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Signal One and Two Blockade Are Both Critical for Non-Myeloablative Murine HSCT across a Major Histocompatibility Complex Barrier

Langford-Smith, KJ and Sandiford, Z and Langford-Smith, A and Wilkinson, FL and Jones, SA and Wraith, JE and Wynn, RF and Bigger, BW (2013) Signal One and Two Blockade Are Both Critical for Non-Myeloablative Murine HSCT across a Major Histocompatibility Complex Barrier. PLOS ONE, 8. ISSN 1932-6203

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Abstract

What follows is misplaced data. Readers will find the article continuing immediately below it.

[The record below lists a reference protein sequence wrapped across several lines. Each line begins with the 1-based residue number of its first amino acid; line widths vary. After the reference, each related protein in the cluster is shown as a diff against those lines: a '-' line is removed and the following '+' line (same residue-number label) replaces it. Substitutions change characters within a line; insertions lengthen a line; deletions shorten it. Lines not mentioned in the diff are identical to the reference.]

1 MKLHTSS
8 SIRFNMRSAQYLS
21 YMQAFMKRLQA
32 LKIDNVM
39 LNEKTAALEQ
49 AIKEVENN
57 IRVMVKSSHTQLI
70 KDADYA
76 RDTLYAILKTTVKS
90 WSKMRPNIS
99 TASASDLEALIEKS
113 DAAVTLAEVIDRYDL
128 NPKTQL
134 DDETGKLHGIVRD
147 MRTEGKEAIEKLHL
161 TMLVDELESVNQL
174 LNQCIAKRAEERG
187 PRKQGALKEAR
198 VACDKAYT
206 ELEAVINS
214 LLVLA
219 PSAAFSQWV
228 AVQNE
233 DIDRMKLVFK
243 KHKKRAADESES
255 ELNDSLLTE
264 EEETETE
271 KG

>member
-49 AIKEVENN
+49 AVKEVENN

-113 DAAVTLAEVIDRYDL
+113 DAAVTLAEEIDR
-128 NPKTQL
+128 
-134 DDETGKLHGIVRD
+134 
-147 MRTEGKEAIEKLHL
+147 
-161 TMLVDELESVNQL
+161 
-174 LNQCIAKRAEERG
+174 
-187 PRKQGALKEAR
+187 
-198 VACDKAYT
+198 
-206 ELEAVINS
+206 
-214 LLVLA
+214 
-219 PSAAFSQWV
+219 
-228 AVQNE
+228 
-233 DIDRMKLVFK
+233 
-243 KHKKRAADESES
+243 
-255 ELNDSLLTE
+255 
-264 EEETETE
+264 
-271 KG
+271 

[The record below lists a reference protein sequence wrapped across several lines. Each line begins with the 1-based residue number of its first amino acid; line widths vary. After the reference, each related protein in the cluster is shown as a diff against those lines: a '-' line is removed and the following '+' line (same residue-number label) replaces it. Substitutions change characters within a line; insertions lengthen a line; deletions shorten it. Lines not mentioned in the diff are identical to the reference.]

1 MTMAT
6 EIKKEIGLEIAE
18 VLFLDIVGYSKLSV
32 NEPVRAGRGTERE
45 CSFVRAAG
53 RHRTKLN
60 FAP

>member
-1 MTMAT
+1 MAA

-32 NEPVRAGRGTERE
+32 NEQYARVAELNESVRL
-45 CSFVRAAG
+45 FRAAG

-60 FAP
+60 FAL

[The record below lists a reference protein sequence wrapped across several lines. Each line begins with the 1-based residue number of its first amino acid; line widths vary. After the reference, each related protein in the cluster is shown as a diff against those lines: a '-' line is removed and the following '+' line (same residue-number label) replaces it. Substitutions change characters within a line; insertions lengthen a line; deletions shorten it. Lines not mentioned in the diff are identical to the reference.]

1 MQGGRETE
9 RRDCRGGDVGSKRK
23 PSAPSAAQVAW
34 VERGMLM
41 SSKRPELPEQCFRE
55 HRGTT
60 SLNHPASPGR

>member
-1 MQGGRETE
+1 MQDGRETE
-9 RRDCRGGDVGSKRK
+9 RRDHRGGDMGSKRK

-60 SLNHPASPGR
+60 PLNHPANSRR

Non-myeloablative allogeneic haematopoietic stem cell transplantation (HSCT) is rarely achievable clinically, except where donor cells have selective advantages. Murine non-myeloablative conditioning regimens have limited clinical success, partly through use of clinically unachievable cell doses or strain combinations permitting allograft acceptance using immunosuppression alone. We found that reducing busulfan conditioning in murine syngeneic HSCT, increases bone marrow (BM):blood SDF-1 ratio and total donor cells homing to BM, but reduces the proportion of donor cells engrafting. Despite this, syngeneic engraftment is achievable with non-myeloablative busulfan (25 mg/kg) and higher cell doses induce increased chimerism. Therefore we investigated regimens promoting initial donor cell engraftment in the major histocompatibility complex barrier mismatched CBA to C57BL/6 allo-transplant model. This requires full myeloablation and immunosuppression with non-depleting anti-CD4/CD8 blocking antibodies to achieve engraftment of low cell doses, and rejects with reduced intensity conditioning (≤75 mg/kg busulfan). We compared increased antibody treatment, G-CSF, niche disruption and high cell dose, using reduced intensity busulfan and CD4/8 blockade in this model. Most treatments increased initial donor engraftment, but only addition of co-stimulatory blockade permitted long-term engraftment with reduced intensity or non-myeloablative conditioning, suggesting that signal 1 and 2 T-cell blockade is more important than early BM niche engraftment for transplant success.

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